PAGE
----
What was the ancestor’s name? If searches are to be made in Sicilian or Italian records, the names as they were in the old country must be used. ‘Carrie’ or ‘Lily’ in the US was probably Calogera in Sicily; ‘Samuel’ was probably Salvatore, ‘James’ might have been Giacomo, or Vincenzo! Sicilian and Italian records would not use anglicized names, nor would ‘American’ names appear in passenger manifests.  And women would be identified by the surnames they had at birth (i.e., their ‘maiden’ names; their father’s surnames), even though they were married.
What were the ancestor’s children’s names, in order of age? In Sicily and southern Italy, it was almost universal that the names a couple gave to their children followed a pattern called the Sicilian Naming Convention. This tradition required that the couple’s first son be named after the child’s paternal grandfather; the first daughter after the paternal grandmother; the second son after the maternal grandfather; and the second daughter after the maternal grandmother. So, if you know the names of your grandparents’ children, you can surmise the names of your great-grandparents. When searching, you may find records for several people with similar or identical names to your grandmother. Using the above convention helps to identify the ones that are pertinent.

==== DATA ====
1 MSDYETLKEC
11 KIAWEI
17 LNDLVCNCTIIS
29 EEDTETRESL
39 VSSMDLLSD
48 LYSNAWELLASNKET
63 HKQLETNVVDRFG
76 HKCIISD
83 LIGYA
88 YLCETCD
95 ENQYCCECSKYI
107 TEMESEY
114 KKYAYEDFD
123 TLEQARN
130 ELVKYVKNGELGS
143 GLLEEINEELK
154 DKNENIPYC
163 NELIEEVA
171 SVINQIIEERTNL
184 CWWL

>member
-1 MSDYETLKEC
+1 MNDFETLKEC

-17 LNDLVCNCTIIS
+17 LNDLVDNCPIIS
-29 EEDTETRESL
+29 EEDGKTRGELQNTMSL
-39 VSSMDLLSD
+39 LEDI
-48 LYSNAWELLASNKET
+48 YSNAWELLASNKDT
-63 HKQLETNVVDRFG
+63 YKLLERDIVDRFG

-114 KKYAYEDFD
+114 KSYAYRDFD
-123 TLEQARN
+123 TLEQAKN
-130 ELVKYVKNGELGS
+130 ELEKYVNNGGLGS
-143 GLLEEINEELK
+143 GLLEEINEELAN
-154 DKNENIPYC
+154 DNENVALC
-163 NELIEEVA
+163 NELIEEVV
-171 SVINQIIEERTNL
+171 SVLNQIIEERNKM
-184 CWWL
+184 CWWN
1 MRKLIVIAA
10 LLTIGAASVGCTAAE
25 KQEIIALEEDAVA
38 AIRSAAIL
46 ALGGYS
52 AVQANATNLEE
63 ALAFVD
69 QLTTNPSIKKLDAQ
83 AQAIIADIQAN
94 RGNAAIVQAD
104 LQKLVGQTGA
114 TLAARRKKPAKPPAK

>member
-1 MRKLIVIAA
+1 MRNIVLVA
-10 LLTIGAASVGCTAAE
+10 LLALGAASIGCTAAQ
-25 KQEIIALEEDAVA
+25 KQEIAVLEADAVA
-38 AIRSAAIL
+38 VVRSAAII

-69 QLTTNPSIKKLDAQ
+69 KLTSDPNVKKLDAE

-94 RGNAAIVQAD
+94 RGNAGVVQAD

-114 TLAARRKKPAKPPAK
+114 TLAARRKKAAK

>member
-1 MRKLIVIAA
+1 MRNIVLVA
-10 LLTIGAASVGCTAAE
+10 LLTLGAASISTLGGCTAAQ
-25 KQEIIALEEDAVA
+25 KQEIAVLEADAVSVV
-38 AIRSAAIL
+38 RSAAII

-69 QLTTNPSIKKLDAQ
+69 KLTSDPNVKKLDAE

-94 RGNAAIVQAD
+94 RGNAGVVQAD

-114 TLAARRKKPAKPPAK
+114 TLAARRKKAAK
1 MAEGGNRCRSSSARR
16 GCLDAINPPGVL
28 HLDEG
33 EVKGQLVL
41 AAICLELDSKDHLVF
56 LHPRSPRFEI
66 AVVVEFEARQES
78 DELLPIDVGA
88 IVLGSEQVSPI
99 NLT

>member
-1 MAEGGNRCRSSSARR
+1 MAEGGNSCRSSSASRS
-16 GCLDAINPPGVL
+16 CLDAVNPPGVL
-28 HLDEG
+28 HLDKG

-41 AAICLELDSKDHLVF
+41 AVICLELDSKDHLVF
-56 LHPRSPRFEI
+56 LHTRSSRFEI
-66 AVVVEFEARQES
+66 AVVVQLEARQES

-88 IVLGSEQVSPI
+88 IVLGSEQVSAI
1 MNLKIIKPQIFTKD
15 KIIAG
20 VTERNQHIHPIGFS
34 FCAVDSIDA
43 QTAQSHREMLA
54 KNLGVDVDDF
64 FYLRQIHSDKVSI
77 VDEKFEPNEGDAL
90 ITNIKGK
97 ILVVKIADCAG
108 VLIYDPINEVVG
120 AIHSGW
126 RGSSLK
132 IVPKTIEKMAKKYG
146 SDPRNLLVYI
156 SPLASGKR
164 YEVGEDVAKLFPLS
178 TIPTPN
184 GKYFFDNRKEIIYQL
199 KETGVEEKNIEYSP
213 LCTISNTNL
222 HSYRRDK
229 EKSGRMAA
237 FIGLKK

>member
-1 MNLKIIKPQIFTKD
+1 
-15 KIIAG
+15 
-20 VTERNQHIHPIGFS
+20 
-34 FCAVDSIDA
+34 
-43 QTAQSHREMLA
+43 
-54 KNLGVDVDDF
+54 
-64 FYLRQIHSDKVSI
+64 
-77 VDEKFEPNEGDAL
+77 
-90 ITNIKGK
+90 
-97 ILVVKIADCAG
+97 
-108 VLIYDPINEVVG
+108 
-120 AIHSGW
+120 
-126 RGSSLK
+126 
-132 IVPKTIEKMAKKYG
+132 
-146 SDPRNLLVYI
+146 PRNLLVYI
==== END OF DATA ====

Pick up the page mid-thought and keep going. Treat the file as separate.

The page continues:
What were the ancestor’s siblings’ names, in order of age? Using the same logic as above, if you know your grandmother’s siblings’ names, you can deduce her grandparents’ (your great-great grandparents’) names.
Where did she settle, and in what year? What was her husband’s name and occupation? This information will allow you to search US Censuses (viewable on-line) and/or state censuses, which can give information on age, occupation, immigration, and citizenship status. If you don’t know her children’s names or ages, census information can help you fill those in. US Censuses, taken every ten years, are available through the 1940 version, and can give an understanding of the family’s makeup. Knowing her husband’s occupation, the census can be checked against that knowledge, to assure that you’re viewing the records of the right family. If a census indicates ‘Na’ under citizenship status, it means the person was naturalized sometime before the date of the census. Naturalization papers found in family records, or at the local county clerk, can give date and town of birth.